What all this means is that, the transformation of the Zimbabwean university needs to be accelerated so that academics and managers embrace innovative ways of the utilization of the affordances of ICTs. As opined by Albert Einstein, “problems cannot be solved by the same level of thinking that created them”. Therefore, for us to be able to practice what Linda Darling-Hammond and Jeannie Oakes (2019:54) and her colleagues refer to as “deep learning” in the university we need to establish continuous professional development programs (CPD) that prepare academics to cope with the present and the future in terms of the impact of the COVID 19 pandemic on university education. This means developing a vision of professional practice which focuses on a critical approach to pedagogical discourse practices that enhance, inter alia the following:

• The academics’ knowledge of their students and how they engage with online content, the academics, and students amid the COVID 19 pandemic; and
• Knowledge of subject matter by academics in the university with a focus on curriculum transformation and renewal considering Education 5.0 and issues related to epistemological access by students and how the COVID 19 pandemic has disrupted the way students learn traditionally.

Hence the need for a multi, intra and transdisciplinary approach to curriculum renewal and Education

These challenges call for an approach to change by Vice Chancellors and university leadership in which they adopt a change management model as argued for by Lyman and Daloisio (2017:17) in which the leadership takes an “outside-in approach to change”. Here the Vice Chancellor and her or his management team sets the direction and pace of the organization, identify critical goals, and set the strategic priorities of the change to achieve the desired results as opined by Lyman and Daloisio (2017:17).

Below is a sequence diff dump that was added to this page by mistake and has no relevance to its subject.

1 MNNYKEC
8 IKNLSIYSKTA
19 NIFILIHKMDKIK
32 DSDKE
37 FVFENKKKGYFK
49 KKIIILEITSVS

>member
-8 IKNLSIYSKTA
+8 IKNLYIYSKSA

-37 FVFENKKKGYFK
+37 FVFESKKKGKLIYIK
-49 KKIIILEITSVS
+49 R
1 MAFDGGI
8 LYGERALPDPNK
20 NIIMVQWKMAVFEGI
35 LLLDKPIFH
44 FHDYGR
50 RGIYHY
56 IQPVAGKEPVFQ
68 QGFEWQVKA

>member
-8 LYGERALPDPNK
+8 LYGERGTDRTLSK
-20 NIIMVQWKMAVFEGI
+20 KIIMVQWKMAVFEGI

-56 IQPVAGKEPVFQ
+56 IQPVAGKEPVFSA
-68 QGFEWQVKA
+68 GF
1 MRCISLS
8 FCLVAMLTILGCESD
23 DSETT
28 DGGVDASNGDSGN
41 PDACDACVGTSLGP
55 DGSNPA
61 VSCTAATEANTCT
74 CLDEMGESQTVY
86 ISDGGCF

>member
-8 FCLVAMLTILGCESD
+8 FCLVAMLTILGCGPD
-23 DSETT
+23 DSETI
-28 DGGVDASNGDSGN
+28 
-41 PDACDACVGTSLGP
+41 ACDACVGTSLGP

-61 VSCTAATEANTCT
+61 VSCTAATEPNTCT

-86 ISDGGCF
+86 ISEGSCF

For us as the ZIMCHE, this study has revealed that, universities have developed ways of coping with change and able to assist students so that they get to a zone of proximal development where they are able to engage in what Waghid (2014:67) refers to as rhizomatic pedagogical encounters which enhance situated learning and the development of communities of practices among students and academics. Almost all the 21 universities have had to re-invent themselves so that they can cope with institutional transformation as required by the provisos of a heritage-based Education 5.0. The focus is to continually reinvent the university so that it is ahead of changes in its environment if it is to remain relevant.


  1. Darling-Hammond, L. and Oakes, J. (2019). Preparing Teachers for Deeper Learning. Cambridge
  2. Lyman, K. R. and Daloisio, T. C. (2017). Change the way you change. 5 Roles of Leaders who
    accelerate Business Performance. Austin, Texas: Greenleaf Book Press.
  3. Waghid, Y. (2014). Pedagogy out of bounds: Untamed Variations of Democratic Education.
    Rotterdam: Sense Publishers.

Kuzvinetsa Peter Dzvimbo